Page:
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Marine biologists have discovered large schools of fish that live in the dark depths of the Gulf of California, where there is virtually no oxygen for these species. Using an underwater robot, the scientists observed that these fish thrived in low oxygen conditions that would be fatal for most other fish. This discovery could help scientists understand how other marine animals could cope with the ongoing changes in ocean chemistry.
The researchers described their discovery in a recent article in the journal Ecology. The lead author of the article, Natalya Gallo, is a graduate student at the Scripps Institute of Oceanography. He worked closely with other Scripps researchers in the document, as well as with MBARI biologist Jim Barry, who led the research cruise.
In 2015, Barry, Gallo and eight other researchers conducted a series of dives in several ocean basins in the Gulf of California using the Doc Ricketts, the remote operation vehicle (ROV) of the MBARI (Monterey Bay Aquarium Research Institute), a submarine robot last generation. Gallo was particularly interested in these areas because her doctoral thesis focuses on animals that live in environments with very little oxygen. The deep waters of the Gulf of California have some of the most extreme low oxygen habitats in the world.
“I could hardly believe what I was seeing,” Gallo wrote on the MBARI cruise blog after an ROV dive on the Cerralvo channel. “We observed eels, grenadiers and lollipop sharks swimming actively in areas where the oxygen concentration was less than one percent of typical surface oxygen concentrations We were in a sub-toxic habitat, which should exclude fish, but instead, there were hundreds of fish. “I immediately knew that this was something special that challenged our current understanding of the limits of tolerance to hypoxia [low oxygen level].” In fact, the instruments in the ROV showed that these fish lived in an environment where oxygen concentrations were one tenth to one quarter as low as those tolerated by other fish with low oxygen levels.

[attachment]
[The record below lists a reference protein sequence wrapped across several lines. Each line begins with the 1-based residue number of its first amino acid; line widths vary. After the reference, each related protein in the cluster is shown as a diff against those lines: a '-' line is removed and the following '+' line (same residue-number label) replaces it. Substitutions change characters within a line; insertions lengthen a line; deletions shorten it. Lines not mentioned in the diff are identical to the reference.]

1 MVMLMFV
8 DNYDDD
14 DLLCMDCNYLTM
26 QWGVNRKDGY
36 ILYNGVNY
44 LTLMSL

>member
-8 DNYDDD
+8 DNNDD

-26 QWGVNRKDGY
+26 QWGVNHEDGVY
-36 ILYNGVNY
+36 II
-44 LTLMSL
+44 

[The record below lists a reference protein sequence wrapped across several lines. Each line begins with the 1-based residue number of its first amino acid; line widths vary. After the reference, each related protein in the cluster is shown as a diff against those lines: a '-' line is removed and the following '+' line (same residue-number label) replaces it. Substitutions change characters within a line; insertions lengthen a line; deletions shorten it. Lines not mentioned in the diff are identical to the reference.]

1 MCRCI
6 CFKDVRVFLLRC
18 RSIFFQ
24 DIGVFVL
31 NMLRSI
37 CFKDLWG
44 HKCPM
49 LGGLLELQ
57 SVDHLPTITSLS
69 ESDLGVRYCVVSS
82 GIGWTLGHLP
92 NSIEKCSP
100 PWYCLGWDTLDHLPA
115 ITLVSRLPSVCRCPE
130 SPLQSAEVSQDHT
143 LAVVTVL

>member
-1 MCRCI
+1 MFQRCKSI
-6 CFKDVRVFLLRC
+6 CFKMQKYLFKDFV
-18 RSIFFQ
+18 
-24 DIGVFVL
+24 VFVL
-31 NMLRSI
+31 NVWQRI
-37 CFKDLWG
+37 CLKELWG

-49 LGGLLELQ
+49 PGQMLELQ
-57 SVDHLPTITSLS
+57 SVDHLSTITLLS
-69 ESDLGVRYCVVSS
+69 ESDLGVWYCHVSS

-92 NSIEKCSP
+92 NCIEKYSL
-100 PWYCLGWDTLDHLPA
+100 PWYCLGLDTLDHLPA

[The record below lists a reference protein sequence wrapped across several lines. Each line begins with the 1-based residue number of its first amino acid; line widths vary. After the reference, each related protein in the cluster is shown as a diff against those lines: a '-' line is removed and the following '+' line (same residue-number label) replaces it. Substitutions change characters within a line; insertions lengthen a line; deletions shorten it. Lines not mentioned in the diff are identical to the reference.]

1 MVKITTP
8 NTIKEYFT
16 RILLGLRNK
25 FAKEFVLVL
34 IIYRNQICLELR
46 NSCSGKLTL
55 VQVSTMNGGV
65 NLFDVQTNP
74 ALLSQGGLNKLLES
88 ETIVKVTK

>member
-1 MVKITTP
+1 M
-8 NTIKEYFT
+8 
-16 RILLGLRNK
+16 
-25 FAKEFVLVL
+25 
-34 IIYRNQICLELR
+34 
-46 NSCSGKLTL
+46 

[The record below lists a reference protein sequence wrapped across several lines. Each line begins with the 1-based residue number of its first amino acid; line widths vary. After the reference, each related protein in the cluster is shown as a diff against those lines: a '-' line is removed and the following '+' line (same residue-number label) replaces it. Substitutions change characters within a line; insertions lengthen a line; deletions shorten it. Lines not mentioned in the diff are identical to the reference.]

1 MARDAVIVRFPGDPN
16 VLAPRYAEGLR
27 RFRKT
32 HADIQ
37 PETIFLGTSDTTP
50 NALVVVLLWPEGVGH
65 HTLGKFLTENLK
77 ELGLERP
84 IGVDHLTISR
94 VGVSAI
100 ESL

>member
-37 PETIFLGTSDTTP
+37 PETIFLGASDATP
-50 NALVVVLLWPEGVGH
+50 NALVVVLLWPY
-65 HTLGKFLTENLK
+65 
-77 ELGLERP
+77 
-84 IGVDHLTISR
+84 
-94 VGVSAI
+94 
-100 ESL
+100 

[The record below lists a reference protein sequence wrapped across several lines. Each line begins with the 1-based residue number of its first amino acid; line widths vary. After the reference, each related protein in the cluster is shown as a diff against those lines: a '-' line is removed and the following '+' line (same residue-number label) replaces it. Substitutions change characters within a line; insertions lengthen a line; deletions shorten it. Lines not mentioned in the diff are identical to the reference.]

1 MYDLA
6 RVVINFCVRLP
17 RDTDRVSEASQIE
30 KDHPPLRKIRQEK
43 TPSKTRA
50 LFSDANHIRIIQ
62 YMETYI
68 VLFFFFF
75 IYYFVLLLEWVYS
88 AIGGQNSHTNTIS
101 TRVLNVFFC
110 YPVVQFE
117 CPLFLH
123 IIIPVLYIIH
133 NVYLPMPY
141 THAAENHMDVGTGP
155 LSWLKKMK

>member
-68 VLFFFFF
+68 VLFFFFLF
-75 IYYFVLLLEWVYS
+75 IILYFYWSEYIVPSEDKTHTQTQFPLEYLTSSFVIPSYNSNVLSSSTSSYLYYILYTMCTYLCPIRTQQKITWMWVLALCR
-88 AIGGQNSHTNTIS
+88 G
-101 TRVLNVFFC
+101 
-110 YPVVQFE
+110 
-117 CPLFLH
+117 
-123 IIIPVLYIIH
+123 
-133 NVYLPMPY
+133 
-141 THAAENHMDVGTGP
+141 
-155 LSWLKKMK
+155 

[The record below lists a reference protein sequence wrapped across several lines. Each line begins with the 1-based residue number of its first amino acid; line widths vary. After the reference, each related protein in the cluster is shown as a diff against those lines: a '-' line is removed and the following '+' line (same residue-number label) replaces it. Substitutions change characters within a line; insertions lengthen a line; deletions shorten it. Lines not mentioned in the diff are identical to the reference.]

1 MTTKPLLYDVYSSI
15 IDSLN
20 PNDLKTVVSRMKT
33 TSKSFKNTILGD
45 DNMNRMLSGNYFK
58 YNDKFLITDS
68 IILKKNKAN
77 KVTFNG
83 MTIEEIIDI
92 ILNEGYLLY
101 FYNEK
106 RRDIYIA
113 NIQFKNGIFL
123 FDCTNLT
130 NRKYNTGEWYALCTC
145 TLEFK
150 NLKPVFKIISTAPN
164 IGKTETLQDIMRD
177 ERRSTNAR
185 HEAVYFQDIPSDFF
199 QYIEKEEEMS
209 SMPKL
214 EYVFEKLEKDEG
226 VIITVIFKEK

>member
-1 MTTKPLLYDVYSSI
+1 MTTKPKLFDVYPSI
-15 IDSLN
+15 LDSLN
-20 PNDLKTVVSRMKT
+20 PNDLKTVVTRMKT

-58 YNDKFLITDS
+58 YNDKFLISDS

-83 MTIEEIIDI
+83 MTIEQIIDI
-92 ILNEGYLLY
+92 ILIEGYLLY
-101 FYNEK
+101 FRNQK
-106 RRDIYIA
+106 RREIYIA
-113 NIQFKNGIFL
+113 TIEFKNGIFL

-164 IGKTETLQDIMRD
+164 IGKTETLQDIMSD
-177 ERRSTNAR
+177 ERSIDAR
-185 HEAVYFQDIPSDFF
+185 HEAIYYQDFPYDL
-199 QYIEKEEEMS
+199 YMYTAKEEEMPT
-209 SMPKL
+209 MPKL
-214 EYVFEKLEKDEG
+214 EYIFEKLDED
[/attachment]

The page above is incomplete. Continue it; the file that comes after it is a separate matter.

In fact, two species of fish (eels and lollipop sharks) seemed to prefer these areas of low oxygen in areas where oxygen concentrations were higher. “Many other types of fish are considered to be tolerant of low oxygen conditions,” Barry said in a statement. “But the fish in these parts of the Gulf are like the winners among a group of elite Olympic athletes.” One of the objectives of Barry’s cruise was to use the large natural variations of oxygen and temperature found in the Gulf to study how communities of seabed animals could change in response to warmer and reduced oxygen conditions that have been predicted by some. climate models.
“The researchers described their discovery in a recent article in the journal Ecology. The lead author of the article, Natalya Gallo, is a graduate student at the Scripps Institute of Oceanography.”
Researchers still do not know exactly how these fish can survive, and even thrive, in such harsh conditions. Both eels and feline sharks have large heads with vibrant red gills, which can be particularly good at absorbing oxygen from the surrounding water. The fish are also small, less than 30 centimeters long, with flaccid bodies and thin, underdeveloped bones, all traits that can help them conserve energy.
Why fish congregate in these particular areas is another mystery. Barry speculates that they may be finding food or avoiding predators. In some areas with little oxygen, the researchers saw snails, starfish and corrals on the seafloor. But in areas with less oxygen, the muddy muddy seabed looked like a sterile lunar landscape, suggesting that even small invertebrates had difficulty surviving. “We hope to return to the Gulf soon to try to address some of these questions,” Barry said.